If we look at the situation now, several of those states and territories have not had any cases for the last few days. Indeed, the Northern Territory has not had a case for many weeks. And so, they will need to make their own decisions on that basis. There are still some cases, mostly in quarantine, in Melbourne and Sydney. From a medical point of view, I can't see why the borders are still closed but, as I said, that's for the states and territories themselves to decide when that time is right for them.

QUESTION:

Professor Kelly, continuing on that border issue, one issue that has arisen is for boarding students - for example in New South Wales, Broken Hill students often go to Adelaide, and they're not able to comply with the 14 days of self-isolating at school. They can't get back to boarding school. If states are going to insist on maintaining these measures, should they at least be looking at exemptions such as boarding schools for kids given that you've advised that the risk to children with this virus is low?

PROFESSOR PAUL KELLY:

So, I'm not familiar exactly with the South Australian example but I am familiar with a similar situation in school students from northern New South Wales who board at schools in Brisbane. So, I was asked specifically to look at that in recent weeks. And I can absolutely say in Queensland and I believe in all states there are opportunities for compassionate exemptions. And so certainly boarding school students would potentially be in that category. And indeed, in that Queensland example, they are in that category. So, anyone who is in that situation from western New South Wales, for example, I would suggest that you look into the ways that you can actually apply for that exemption through South Australia Health.

QUESTION:

Professor, why is it okay for Qantas to fill a plane of passengers of more than 100 people, yet more than 10 people can't sit outside at a coffee shop at the moment? How is that safe?

PROFESSOR PAUL KELLY:

So we've had a lot of discussions with Qantas since January in relation to safety, not only for passengers but also for their staff, and it's been a very challenging time for airlines all around the world in relation to this particular virus. I would say that on aircraft there are very specific engineering things that happen in relation to the ventilation on aircraft and so forth which can make it safer than a closed room for example. Probably not as safe as an outdoor café. But, look, we live in a very big country. We do need our aircraft to get around this big country of ours for all sorts of reasons, whether that's family or business or other reasons. And so we do want to see our airline industry got back on their feet and to be able to operate. We had a discussion last week with Qantas and worked through the sort of things that they might want to look at but we made it very clear that like all other industries in Australia, they needed to do their own risk assessment and come up with their own way of mitigating that risk. And so that was announced yesterday and there's been a lot of media about that today, about how they're going to do that. They've included masks. We didn't specifically say they should include masks but that was one of their ways that they've really looked at how they can decrease the risk whilst also looking to have a viable industry and to be able to fly.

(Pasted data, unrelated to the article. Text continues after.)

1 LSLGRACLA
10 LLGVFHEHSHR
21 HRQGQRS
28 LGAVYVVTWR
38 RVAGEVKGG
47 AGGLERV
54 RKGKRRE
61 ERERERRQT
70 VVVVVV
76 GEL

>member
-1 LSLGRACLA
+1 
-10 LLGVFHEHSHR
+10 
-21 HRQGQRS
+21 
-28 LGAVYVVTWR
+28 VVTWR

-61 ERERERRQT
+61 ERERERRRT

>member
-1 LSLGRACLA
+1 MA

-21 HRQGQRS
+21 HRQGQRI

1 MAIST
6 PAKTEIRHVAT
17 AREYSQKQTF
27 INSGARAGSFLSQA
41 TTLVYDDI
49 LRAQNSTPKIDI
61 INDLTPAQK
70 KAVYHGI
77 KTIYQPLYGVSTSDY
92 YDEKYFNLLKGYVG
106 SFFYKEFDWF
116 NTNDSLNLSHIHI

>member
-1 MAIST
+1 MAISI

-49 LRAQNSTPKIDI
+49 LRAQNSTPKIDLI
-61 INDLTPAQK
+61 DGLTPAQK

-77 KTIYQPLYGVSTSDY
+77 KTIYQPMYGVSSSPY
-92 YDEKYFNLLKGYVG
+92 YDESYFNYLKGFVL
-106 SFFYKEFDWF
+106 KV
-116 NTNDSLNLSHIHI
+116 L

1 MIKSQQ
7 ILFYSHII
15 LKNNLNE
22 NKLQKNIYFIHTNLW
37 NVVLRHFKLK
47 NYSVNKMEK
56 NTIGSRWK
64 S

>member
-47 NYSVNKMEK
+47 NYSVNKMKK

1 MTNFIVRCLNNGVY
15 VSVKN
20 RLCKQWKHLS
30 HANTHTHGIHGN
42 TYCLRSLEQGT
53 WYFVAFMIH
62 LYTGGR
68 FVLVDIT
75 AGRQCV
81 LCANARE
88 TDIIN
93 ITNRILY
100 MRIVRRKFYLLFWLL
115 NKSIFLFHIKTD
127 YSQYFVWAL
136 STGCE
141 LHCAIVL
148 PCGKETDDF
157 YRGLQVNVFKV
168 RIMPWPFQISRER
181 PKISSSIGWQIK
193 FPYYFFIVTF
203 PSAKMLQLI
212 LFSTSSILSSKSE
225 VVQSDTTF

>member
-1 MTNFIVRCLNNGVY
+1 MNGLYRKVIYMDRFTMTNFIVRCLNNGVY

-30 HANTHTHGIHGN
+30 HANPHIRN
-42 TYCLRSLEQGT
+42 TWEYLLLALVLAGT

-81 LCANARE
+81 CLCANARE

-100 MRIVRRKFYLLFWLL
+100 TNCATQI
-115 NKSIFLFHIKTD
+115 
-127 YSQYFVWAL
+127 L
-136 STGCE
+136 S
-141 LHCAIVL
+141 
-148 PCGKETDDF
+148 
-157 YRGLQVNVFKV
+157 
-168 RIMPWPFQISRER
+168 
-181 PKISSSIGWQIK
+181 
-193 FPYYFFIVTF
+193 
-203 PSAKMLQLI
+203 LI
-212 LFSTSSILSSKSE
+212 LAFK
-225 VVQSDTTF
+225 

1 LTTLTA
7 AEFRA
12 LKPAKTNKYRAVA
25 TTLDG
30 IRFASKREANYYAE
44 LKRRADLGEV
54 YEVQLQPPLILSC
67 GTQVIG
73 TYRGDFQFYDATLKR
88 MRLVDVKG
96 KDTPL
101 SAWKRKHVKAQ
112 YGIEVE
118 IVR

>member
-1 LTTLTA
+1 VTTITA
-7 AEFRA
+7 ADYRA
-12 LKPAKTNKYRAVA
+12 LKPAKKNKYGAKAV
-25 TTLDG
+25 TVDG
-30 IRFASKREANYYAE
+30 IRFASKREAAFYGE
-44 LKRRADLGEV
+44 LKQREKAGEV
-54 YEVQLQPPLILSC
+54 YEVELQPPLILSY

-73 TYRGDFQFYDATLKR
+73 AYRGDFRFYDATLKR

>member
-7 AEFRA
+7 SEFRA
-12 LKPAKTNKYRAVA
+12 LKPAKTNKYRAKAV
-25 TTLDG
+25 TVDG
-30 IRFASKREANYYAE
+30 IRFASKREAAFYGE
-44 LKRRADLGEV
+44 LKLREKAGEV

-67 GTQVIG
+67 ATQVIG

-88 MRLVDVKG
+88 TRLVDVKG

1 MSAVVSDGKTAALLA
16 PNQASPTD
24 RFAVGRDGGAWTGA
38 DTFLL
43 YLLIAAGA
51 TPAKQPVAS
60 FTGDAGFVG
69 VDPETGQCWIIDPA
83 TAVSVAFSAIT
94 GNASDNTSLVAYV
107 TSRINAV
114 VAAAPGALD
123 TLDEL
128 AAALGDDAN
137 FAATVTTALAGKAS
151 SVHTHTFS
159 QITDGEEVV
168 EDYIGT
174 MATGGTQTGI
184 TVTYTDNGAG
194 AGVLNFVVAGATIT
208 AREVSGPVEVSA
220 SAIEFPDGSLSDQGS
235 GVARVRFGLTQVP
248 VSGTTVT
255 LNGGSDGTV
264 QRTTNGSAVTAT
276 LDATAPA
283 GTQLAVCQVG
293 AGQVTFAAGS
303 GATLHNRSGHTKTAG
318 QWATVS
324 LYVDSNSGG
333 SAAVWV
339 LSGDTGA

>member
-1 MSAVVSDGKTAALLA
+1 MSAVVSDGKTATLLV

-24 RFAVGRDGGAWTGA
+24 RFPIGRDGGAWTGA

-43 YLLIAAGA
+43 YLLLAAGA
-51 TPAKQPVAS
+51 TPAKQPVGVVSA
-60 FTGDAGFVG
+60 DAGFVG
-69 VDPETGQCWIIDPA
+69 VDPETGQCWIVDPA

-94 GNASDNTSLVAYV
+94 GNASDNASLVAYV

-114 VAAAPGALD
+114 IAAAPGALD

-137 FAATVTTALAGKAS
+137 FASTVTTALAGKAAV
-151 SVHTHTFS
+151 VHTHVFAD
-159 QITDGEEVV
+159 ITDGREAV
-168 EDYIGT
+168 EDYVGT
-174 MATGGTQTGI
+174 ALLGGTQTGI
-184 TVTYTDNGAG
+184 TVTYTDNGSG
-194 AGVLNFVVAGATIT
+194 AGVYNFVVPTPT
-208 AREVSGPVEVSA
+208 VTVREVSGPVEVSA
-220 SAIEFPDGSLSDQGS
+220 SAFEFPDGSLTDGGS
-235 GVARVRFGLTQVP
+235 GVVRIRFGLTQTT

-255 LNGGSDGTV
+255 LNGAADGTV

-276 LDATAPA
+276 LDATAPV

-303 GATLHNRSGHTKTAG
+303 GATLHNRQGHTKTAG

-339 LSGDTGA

QUESTION:

Did you suggest maybe not full capacity of passengers? Because on the health.govt.au website at the moment as you would know, one of the sheets does suggest that there should be spacing of passengers but Qantas is saying there's essentially no need because it's not economically viable?

PROFESSOR PAUL KELLY:

So I think we should sort of separate- most of the advice that we've given to Qantas up to now has been related to international flights and particularly for those that went to very sort of hot spots, if you remember the original evacuation flights from Wuhan for example. So that was quite a different situation to what we have in Australia at the moment with only 600 cases, most of those in quarantine. And with all of the other things that they've put in place from an engineering point of view in relation to the planes but also for their pre-tests that they're going to do, pre-checks to make sure that people know that if they are sick they shouldn't be travelling. Checking whether they're sick at the point of going on to the aircraft, provision of masks and so forth, they've made that risk assessment and they've mitigated as much as they can.

QUESTION:

Just on the borders again, at a news conference in Perth today your views were quoted and the Western Australia Premier, Mark McGowan, said he didn't know who you were. Do you think that the premiers of some states are taking the health advice of you and your colleagues seriously enough?

PROFESSOR PAUL KELLY:

So, just to let Mr McGowan know, I'm a proud Western Australian. I grew up in that state, so I hope I'll be claimed. But he has Dr Andrew Robertson, who's the Chief Health Officer in Western Australia, and I know that he's meeting him almost on a daily basis. And so Western Australia will make their own decisions in relation to their border and I talk to Andy at least daily as well so I'm sure that he's getting the best advice. Happy to meet him any time. It might be a while from now depending on the border closures.